Europe’s Financial Mechanism for Iran (INSTEX): Will It Be Enough to Save the JCPOA?

More than eight months after US President Donald Trump’s decision to unilaterally withdraw from the 2015 nuclear deal (JCPOA) with Iran and in a bid to save the deal from the total collapse, Germany, France and Britain announced on January 31 the establishment of a new financial mechanism to enable trade with Iran. The mechanism, which is officially called the Instrument in Support of Trade Exchanges (INSTEX) is supposed to facilitate “legitimate trade between European economic operators and Iran,” according to a statement issued jointly by the foreign ministers of the three European countries. 

Although the new mechanism is yet to be really operationalized after the exact details regarding the way it will work are finalized in negotiations between Iran and the European parties, Tehran’s overall reaction to the European move was positive. Iran’s Deputy Foreign Minister Abbas Araghchi called the establishment of INSTEX Europe’s “first step” toward fulfilling its commitments under the nuclear deal and the head of the Atomic Energy Organization of Iran Ali Akbar Salehi interpreted it as “a promising step in terms of economy.” 

In fact, the establishment of INSTEX amid increasing US pressures and sanctions on Iran is the latest, maybe the most evident sign of a dissatisfaction among the European powers of Washington’s growing unilateralism in the global stage, which has been reflected not only in withdrawing from the JCPOA, but also in igniting an actual trade war with the European Union, as well as withdrawing from a number of other international agreements and treaties. As a result, the European powers have effectively taken the lead in finding measures to claim an independent role for Europe on the global scene. In this vein, speculations on the possibility of the formation of a “European army” have been raised at the same time as the EU has been mulling ways to maintain and strengthen the role of euro in international trade. 

As such, although INSTEX is primarily of an economic nature, its political implications are far more significant. It should be reminded that a decade before Iran and the E3+3 group (Britain, France, Germany, Russia, China and US) get involved in marathon negotiations that resulted in signing the JCPOA in 2015, it was the E3 that first started talks with the Islamic Republic on the nuclear issue. In this vein, the three European powers see the deal as primarily a European initiative that should be saved. This is apart from the negative economic and security implications the collapse of the JCPOA could bring about for Europe.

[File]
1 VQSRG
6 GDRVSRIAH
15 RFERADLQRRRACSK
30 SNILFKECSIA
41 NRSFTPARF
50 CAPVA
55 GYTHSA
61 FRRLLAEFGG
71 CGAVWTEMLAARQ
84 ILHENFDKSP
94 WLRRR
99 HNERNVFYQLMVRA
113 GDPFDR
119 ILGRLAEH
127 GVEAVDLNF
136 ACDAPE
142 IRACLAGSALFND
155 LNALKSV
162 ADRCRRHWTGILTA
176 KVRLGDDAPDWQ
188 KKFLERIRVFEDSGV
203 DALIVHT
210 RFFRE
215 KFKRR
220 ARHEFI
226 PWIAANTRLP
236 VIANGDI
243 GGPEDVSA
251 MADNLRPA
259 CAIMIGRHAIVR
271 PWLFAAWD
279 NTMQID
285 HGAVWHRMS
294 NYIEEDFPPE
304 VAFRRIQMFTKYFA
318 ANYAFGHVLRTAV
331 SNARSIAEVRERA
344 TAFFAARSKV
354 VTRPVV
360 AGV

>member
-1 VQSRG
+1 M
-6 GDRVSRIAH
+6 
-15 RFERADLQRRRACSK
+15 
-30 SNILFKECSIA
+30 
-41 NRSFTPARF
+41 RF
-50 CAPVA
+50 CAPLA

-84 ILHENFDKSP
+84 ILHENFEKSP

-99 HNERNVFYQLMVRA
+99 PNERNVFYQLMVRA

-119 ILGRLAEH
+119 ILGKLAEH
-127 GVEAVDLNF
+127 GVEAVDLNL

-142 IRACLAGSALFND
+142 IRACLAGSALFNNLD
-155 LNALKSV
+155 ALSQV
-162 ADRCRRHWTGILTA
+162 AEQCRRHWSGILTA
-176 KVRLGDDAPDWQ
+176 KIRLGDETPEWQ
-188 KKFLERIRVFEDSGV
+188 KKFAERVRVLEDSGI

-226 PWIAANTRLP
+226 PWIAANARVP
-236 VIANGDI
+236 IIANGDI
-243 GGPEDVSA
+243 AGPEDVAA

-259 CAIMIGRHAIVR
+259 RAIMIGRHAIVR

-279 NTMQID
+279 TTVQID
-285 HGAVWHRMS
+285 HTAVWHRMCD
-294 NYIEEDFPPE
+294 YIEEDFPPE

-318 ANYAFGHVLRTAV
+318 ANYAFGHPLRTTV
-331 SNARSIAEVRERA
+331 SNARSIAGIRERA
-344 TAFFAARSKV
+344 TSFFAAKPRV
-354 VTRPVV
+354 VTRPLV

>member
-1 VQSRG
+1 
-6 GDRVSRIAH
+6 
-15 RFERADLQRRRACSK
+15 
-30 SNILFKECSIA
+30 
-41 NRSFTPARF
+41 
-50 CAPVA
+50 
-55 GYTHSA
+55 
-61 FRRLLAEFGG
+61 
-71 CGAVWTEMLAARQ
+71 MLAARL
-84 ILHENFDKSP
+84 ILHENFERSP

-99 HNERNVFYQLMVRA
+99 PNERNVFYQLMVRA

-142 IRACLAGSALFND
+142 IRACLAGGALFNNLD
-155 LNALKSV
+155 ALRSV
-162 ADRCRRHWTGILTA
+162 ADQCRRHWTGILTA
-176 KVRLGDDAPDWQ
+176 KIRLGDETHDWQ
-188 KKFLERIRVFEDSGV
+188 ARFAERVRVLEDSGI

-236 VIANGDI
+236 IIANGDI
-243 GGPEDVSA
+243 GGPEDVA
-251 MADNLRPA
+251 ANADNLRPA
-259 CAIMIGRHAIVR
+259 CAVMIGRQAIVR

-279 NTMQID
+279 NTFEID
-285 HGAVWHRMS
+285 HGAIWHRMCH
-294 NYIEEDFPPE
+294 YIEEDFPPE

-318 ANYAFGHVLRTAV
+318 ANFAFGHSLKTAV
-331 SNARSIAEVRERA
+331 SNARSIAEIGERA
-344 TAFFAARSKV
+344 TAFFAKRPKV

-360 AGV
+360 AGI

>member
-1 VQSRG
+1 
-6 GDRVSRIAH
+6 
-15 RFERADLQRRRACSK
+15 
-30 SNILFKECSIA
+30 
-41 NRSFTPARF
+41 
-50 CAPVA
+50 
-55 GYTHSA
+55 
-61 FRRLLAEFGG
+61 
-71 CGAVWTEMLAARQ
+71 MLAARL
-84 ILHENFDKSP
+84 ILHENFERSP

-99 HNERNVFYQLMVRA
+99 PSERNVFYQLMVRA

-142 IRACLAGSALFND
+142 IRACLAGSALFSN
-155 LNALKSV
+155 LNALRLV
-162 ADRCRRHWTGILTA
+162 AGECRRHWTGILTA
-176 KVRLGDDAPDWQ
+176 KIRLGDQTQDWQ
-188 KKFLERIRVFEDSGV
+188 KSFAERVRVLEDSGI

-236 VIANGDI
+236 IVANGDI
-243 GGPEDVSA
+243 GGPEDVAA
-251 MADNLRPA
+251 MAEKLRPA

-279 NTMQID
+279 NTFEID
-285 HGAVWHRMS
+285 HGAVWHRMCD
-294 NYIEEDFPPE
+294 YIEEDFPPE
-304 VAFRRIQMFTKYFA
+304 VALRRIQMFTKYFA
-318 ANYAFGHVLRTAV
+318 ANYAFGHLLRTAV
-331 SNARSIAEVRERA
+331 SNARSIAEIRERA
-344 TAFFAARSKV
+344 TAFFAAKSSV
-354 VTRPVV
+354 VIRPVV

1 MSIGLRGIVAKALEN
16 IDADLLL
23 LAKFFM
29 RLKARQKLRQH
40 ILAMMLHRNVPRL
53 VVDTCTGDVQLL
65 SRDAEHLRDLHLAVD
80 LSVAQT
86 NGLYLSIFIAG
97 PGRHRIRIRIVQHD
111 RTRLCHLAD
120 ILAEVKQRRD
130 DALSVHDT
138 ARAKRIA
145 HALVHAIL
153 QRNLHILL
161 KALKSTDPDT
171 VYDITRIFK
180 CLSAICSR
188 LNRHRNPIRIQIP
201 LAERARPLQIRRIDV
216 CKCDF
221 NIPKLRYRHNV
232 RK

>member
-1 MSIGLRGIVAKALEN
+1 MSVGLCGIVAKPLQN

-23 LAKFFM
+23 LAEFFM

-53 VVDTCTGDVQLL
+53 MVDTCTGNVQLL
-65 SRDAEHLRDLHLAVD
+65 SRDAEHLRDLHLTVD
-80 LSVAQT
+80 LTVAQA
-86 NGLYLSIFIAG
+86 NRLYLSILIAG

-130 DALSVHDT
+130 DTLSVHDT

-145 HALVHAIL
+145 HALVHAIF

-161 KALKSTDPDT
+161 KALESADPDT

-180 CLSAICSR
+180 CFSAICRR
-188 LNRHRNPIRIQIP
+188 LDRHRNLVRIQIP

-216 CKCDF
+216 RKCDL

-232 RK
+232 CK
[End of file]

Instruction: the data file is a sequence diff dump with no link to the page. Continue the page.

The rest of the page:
However, despite its political significance, there are at least three important issues that may obscure the future of INSTEX and whether it will be fully functional: First, according to the E3 statement, INSTEX will be used “initially to sell food, medicine and medical devices” to Iran. This is while, Iran expects any European measure to cover all aspects of trade with the country, including those unilaterally sanctioned by the US. Second, it’s still not clear whether the other European – or non-European – counties are willing to join the initiative and use this measure to continue trade with Iran. If not, that may to a great extent decrease the effectiveness of INSTEX. Third, at the same time as the three European powers are trying to make INSTEX a viable aspect of their ties with Iran, they are pressuring Iran on issues related to the Islamic Republic’s missile and regional activities. As such, there’s a concern the Europeans might want to use INSTEX as a leverage to compel Iran to give concessions on those issues. This would undoubtedly spark a negative reaction from Iran that might result in a total failure of the measure. 

Given the abovementioned points, it’s still too soon to conclude that the newly established European measure could be an effective tool for saving the JCPOA. However, if within a not-so-long period of time, the three founding states expand the scope of the measure to include both sanctioned and non-sanctioned items and encourage other parties to get on board, the real economic impacts of INSTEX, as well as its effect on Iran’s decision to remain fully committed to the JCPOA, would start to appear. If successful, the measure could even be regarded as pattern to be used for other countries and projects under unilateral US pressures – like Russia’s Nord Stream 2 project.

Fool-Proofing: Why Europe Needs INSTEX?
Stanislav Tkachenko
The EU is enviously keeping an eye on how Russia is exchanging its dollar reserves for gold, renminbi and euros in fear of today’s most dreadful “black swan” called the “collapse of the US dollar.” The global financial markets have been expecting it for the last 40 years and know how to live with this threat.
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